Text Stat is a small program for Windows that analyzes text files and html documents displaying a wide variety of statistics about them in the end. It displays figures about the amount of paragraphs, words, letters, sentences, printable characters, spaces, carriage returns, number of words per sentence, syllables per word and a word list with a specific word count.
Text Stat can be useful for quite a few users, let me give you one example. You can check out word repetitions with it easily. Say you are writing an article for a website and want to make it keyword rich, you do not want to add your main keyword to often, just often enough and use synonyms when the limit is reached.
You can check your text and get figures on how many times you have been using the main keyword. It still requires some quick calculation on your part about keyword density. If the figures are to high you simply exchange some of them with synonyms or related keywords that fit as well but do not make the text sound as if it has only been written to promote the single keyword and get a good ranking in the search engines for it.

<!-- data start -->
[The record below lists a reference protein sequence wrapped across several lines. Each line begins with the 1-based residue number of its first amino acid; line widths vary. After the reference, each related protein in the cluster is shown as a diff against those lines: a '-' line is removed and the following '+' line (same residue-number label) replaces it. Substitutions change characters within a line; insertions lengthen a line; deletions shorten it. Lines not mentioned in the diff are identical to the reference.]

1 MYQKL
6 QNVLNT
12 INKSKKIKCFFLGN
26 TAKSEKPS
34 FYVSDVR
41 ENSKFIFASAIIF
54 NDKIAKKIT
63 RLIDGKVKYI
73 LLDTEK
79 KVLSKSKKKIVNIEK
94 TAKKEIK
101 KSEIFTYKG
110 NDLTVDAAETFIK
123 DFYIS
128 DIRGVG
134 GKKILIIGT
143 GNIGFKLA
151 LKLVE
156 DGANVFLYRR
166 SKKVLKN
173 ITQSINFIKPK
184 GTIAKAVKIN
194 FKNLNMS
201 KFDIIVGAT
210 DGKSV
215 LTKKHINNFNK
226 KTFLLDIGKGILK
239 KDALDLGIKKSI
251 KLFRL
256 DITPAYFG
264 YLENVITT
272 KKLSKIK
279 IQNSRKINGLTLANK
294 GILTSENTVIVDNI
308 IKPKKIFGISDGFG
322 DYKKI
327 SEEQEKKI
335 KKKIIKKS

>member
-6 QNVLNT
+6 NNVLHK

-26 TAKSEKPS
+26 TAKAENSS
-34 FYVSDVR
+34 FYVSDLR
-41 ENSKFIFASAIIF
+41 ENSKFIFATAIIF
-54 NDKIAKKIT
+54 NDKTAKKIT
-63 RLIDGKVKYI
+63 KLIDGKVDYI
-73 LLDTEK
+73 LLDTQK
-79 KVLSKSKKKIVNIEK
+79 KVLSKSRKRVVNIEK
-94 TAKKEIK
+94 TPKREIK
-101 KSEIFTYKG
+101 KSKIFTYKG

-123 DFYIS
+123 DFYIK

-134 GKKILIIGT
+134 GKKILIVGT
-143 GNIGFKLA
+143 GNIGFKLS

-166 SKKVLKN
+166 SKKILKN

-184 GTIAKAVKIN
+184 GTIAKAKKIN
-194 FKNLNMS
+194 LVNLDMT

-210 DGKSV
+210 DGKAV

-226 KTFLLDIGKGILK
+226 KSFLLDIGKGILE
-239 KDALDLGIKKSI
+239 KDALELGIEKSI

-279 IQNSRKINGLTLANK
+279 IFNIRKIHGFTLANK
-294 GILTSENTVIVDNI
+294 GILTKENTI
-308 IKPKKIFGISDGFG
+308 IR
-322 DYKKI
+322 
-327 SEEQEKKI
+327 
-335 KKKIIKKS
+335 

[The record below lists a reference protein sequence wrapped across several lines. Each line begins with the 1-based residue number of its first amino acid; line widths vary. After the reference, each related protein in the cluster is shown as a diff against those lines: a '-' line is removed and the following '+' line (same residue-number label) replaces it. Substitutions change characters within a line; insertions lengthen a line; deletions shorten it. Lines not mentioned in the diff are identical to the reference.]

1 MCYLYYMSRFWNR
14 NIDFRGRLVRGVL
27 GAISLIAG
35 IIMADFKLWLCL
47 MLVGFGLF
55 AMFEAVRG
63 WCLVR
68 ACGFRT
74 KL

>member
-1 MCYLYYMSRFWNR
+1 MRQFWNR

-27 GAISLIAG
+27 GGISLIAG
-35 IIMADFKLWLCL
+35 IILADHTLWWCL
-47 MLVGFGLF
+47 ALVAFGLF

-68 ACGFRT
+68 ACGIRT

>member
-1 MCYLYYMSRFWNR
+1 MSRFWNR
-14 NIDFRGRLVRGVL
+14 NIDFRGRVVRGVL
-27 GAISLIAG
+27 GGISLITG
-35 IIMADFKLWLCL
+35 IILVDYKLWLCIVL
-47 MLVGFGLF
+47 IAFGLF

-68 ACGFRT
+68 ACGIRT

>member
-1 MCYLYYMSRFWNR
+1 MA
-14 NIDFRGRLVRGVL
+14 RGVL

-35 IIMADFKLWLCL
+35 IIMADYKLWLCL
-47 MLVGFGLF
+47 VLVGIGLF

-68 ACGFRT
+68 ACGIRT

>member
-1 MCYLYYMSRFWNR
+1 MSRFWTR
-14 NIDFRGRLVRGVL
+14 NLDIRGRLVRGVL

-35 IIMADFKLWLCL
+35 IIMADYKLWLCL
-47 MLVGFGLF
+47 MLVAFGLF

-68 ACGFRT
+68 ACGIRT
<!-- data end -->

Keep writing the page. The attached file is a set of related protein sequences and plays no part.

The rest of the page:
Another option would be to have a quick option to check if the text meets certain requirements such as a specific word count or amount of paragraphs. While most text editors and online tools provide you with a text count option as well, some do not and others may hide it so that you may prefer to use a fast and quick tool like TextStat instead to get statistics about a text or HTML file on your system.
You can make a couple of configuration changes before you start the analysis. It is for instance possible to add stop words to the program that you do not want to be counted for repetition. This is for instance usually the case for words such as the, you, I or a which are automatically used a lot in texts.
Advertising revenue is falling fast across the Internet, and independently-run sites like Ghacks are hit hardest by it. The advertising model in its current form is coming to an end, and we have to find other ways to continue operating this site.
We are committed to keeping our content free and independent, which means no paywalls, no sponsored posts, no annoying ad formats (video ads) or subscription fees.
If you like our content, and would like to help, please consider making a contribution:
Ghacks is a technology news blog that was founded in 2005 by Martin Brinkmann. It has since then become one of the most popular tech news sites on the Internet with five authors and regular contributions from freelance writers.